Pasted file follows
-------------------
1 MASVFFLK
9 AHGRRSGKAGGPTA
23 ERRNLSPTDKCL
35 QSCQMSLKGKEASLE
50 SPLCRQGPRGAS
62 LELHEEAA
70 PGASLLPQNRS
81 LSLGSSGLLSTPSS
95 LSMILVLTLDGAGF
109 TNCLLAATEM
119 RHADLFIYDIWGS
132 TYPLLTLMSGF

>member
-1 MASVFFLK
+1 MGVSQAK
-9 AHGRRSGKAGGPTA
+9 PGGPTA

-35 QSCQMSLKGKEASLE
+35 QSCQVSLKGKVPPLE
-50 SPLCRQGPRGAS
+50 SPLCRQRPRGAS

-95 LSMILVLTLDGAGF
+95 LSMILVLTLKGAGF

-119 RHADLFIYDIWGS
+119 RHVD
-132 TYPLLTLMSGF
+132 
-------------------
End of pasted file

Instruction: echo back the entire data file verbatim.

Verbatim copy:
1 MASVFFLK
9 AHGRRSGKAGGPTA
23 ERRNLSPTDKCL
35 QSCQMSLKGKEASLE
50 SPLCRQGPRGAS
62 LELHEEAA
70 PGASLLPQNRS
81 LSLGSSGLLSTPSS
95 LSMILVLTLDGAGF
109 TNCLLAATEM
119 RHADLFIYDIWGS
132 TYPLLTLMSGF

>member
-1 MASVFFLK
+1 MGVSQAK
-9 AHGRRSGKAGGPTA
+9 PGGPTA

-35 QSCQMSLKGKEASLE
+35 QSCQVSLKGKVPPLE
-50 SPLCRQGPRGAS
+50 SPLCRQRPRGAS

-95 LSMILVLTLDGAGF
+95 LSMILVLTLKGAGF

-119 RHADLFIYDIWGS
+119 RHVD
-132 TYPLLTLMSGF
+132 